The federal government will investigate whether New Jersey is following the law in operating the Newark schools. Or, at least, that’s what Monica Chism of the U.S. Department of Education says will happen–her office, the Office of State Support (OSS), will try to determine whether the state education department is keeping the promises it made in order to keep federal funds flowing to the state. Some people believe Gov. Christie’s flunkies in Trenton and Newark have been lying and not keeping their promises.
The state administration of the Newark public schools has banned the top staff officer of the Newark Teachers Union from a school notorious both for its poor physical condition and the efforts of its principal to fire tenured teachers. The district’s leaders also have threatened to arrest the union chief, John Abeigon, who took pictures of vermin infestation, loose paint chips, and possible fire hazards.
By Becca Fields
I admire and respect Mayor Ras Baraka. From the first time I spoke with him, I heard a leader, a man of deep thought and action. Then a high school principal, Baraka demonstrated commitment, intelligence, and a depth of understanding of the challenges facing not just Newark public schools, but the entire city. And he clearly demonstrated his willingness to look for solutions “outside the box” and beyond the expected as he demonstrated by meeting with gang leaders as part of his strategy to curb violence.
If Newark schools superintendent Cami Anderson gets her way and pumps $1 million into Turnaround for Children (TFC), the private firm headed by her former strategy chief, Alison Avera, Avera won’t be the only old friend and associate Anderson helps. Anderson also will be helping Avera’s partner, the former “talent officer” of the Newark Public Schools, Tracy Breslin. Avera and Breslin are partners in the consulting firm, Advisera LLC, and they are life partners.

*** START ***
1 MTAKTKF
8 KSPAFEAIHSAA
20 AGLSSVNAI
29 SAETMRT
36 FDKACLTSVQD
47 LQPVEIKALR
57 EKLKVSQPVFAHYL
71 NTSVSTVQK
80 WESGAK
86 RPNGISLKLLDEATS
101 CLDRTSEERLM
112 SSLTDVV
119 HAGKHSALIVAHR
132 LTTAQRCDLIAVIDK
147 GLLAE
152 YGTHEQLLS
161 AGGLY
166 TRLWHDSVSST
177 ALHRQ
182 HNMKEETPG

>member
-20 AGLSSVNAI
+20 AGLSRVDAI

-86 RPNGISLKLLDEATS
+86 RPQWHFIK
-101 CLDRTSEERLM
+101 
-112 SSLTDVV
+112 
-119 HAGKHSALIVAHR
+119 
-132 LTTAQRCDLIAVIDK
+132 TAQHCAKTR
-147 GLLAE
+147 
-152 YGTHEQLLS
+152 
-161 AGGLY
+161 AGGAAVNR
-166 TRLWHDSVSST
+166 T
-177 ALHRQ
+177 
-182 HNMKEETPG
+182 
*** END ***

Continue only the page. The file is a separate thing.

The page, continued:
Newark’s so-called “Renew Schools” reform strategy may have failed, but that’s not stopping Cami Anderson, the city’s state-appointed schools superintendent, from giving a hefty raise to a private company, Turnaround for Children, that was supposed to help some of those schools improve. The company’s chief executive officer, Alison Avera, is a close associate of Anderson who was given a top Newark schools job by the superintendent and boasts a resume remarkably similar to Anderson’s.
The signature reform that state-appointed schools Cami Anderson promised would prove the value of her disruptive, three-year tenure in Newark–the so-called “Renew Schools”– failed to produce the results she predicted.
The inept state operation of Newark’s public schools has generated a class of young refugee children–the city’s internal refugees who, like the victims of war and other disasters, are often ignored and neglected and treated like second class citizens. Thousands of these children every day go to school far from their neighborhoods and they face dangers–like that of asbestos at Louis Spencer School where, once again, the administration of Cami Anderson proved itself woefully insensitive and incompetent.
Acting state Education Commissioner David Hespe continues to refuse to enforce the law requiring the state to act aggressively in improving conditions in the state-operated Newark schools—and Mayor Ras Baraka, for at least the third time, has demanded Hespe’s “immediate intervention.”
Corrupt politics meets a castrated press this afternoon in Camden. Gov. Chris Christie, whose wife’s cousin was recently favored with a job at the city’s state-operated school district, is coming to announce funding for school construction from the School Development Authority.
By Bill Winkler
Tom Moran is the editorial page editor of the Star-Ledger, New Jersey’s largest newspaper. Just before Thanksgiving he wrote a panegyric to the boss of the South Jersey Democrat Party machine — George Norcross.